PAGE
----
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View Full Version : What is a tesla turbine, and what exactly is it used for?



Tiffany Finks
11-21-2001, 08:59 AM
I am a recent graduate of Focus:HOPE Machinist Training Institute and a current student in their Pre-Engineering course and I want to make the Tesla Turbine featured in the september/october issue of the magazine. I want to know any other helpful tips that you might have to make my work easier and more understandable. Like I said, I'm basically entry-level and I can't understand the advance terminology used in the mag.

SGW
11-21-2001, 09:31 AM
What terminology is giving you trouble?

If you've never done any machining before, that turbine project may be a bit much to tackle as your first project. Still, the explanation of how to do it is pretty good and people have certainly built projects that by rights are way beyond their skill level, so if you want to do it, give it a try. Just be prepared for it to be really hard. When you succeed though, wow! Will you feel good!

Tesla was an inventor who was a pioneer in electrical distribution. There's a statue of him at Niagara Falls; my memory is hazy, but I think he designed/built one of the first power plants there. I think he was also an early advocate of AC power distribution, which brought him into violent conflict with Edison, who was a DC power man. Apparently, he also invented the particular turbine design that's being serialized in the magazine.

What would it be used for? Anything that can be driven by a steam turbine, I suppose. Given Tesla's background, I imagine he planned to drive electrical generators with it.

Lindsay Publications has a couple of reprints of books about Tesla's work.

old sass
11-21-2001, 10:26 PM
I am in the electric biz and have read many things on Tesla. A true genius and a mysterious person. He concieved using alternating current, three phase power, high voltage transmission, played with radio frequency, microwaves, ball lightning, and was working on a anti-gravity aircraft( that he never built). He died poor and forgotten. But he was a brain. PBS ran an excellent program a while back. See it if you get a chance.

Thrud
11-21-2001, 10:49 PM
Tiffany,

The cool thing about a Tesla turbine is that it can run on high velocity gas or steam as well as fluids. Conversely, it can also be used as a pump (commercial units were available at the turn of the century) that are more effecient than a centrifugal pump. Pictures I have seen of commercial units had many more plates than the contructed model.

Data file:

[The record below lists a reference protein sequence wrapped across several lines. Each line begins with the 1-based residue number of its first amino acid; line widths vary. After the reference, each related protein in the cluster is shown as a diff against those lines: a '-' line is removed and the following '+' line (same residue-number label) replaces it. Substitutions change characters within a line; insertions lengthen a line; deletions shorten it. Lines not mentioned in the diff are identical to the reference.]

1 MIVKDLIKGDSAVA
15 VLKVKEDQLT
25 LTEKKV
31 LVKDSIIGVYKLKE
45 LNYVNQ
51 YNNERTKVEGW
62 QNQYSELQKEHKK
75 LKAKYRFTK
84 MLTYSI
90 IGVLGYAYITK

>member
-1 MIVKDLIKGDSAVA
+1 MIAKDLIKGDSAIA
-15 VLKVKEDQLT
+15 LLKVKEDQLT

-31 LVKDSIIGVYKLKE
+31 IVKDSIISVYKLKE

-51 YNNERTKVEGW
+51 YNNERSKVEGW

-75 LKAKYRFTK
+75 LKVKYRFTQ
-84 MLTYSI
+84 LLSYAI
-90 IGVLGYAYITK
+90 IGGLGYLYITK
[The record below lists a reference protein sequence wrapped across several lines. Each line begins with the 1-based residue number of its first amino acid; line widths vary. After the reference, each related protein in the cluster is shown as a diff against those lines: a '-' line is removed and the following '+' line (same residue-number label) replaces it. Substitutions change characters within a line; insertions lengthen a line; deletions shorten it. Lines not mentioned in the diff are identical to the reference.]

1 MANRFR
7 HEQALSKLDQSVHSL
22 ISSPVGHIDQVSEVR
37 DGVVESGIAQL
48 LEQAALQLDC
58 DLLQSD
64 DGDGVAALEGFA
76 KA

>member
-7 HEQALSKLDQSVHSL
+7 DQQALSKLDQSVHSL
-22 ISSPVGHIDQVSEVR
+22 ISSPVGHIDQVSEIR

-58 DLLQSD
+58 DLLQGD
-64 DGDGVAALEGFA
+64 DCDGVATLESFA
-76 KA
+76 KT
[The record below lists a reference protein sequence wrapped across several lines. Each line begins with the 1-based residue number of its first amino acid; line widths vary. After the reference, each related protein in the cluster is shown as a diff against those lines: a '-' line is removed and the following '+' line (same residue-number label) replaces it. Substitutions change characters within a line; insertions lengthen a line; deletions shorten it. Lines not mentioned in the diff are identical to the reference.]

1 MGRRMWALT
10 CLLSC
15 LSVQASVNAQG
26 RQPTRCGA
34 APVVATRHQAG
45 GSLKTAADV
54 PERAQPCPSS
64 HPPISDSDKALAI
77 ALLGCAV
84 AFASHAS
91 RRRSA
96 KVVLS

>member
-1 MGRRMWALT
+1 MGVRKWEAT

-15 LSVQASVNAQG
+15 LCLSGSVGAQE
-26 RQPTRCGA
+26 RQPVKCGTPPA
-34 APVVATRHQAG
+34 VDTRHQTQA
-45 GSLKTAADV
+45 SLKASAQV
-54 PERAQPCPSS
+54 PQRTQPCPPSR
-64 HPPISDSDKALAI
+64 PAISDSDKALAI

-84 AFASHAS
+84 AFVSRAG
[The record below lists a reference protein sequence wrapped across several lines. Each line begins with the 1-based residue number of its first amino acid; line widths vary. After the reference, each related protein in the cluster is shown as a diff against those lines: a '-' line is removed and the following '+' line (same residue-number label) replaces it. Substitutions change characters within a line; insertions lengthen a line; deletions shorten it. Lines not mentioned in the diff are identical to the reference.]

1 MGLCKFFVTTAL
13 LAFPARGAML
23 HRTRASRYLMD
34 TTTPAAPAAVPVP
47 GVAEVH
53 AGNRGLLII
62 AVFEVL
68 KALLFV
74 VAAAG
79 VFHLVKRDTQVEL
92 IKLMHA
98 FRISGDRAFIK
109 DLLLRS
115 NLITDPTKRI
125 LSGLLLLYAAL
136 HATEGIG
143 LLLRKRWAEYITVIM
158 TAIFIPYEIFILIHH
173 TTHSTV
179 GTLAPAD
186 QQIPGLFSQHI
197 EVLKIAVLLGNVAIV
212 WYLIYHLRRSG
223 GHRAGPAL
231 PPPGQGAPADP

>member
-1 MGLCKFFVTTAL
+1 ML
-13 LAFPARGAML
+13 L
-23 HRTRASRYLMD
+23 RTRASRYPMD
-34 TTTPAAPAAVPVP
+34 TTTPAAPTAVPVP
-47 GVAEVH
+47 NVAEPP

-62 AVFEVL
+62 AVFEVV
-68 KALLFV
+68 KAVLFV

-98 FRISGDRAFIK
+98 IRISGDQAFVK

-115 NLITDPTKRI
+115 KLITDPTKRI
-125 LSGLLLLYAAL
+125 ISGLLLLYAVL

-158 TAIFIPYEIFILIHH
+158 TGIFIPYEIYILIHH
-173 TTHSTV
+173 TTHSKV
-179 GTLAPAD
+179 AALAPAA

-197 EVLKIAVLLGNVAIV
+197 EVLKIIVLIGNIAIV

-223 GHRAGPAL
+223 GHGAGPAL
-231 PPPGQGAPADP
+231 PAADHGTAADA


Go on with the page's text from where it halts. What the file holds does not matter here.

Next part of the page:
I have considered building one using 3 1/4" plated media platters from D.O.A. hard drives. This would save a little mindless labour in making the plates. (JUST A THOUGHT)

As far as the difficulty of the project it can be scaled down for smaller equipment - experiment - nothing wagered, nothing gained.

Dave

[This message has been edited by Thrud (edited 11-21-2001).]

gizmoid_52
11-25-2001, 09:59 AM
Tiffany, try doing a web search, on Tesla, you will be amazed this man was truly an man out of time, If he were alive today, he just
may have pulled anti-gravity off, who knows.
Jack

Orlon Fides
12-02-2001, 11:27 PM
to correct another user of the bbs, Tesla wasnt just an advocate of alternating current. he invented alternating current. along with Radio, the flourecent lightbulb, Radar ,the worlds first remote control boat, and gazzilions of other things that people neglect to recognize him for, I refer to cycles per second instead of hertz out of respect to Tesla. to say he was a genius is an understatement.
that said; onto the Tesla turbine (patent no. 1,061,206 (1909). the "powerhouse in a hat". the best advise I can give you about building one is to talk to people who have already built one. there is a Tesla Engine builders association (5464 W Port Washington Rd.,#293,Milwaukee,WI 53217) that you can join and then find other enthusiasts in your area.
If you are going to build one, the bearings are very important.keep this in mind. anyway,I wish you good luck on this project and I would like to see you post your progress on this bbs.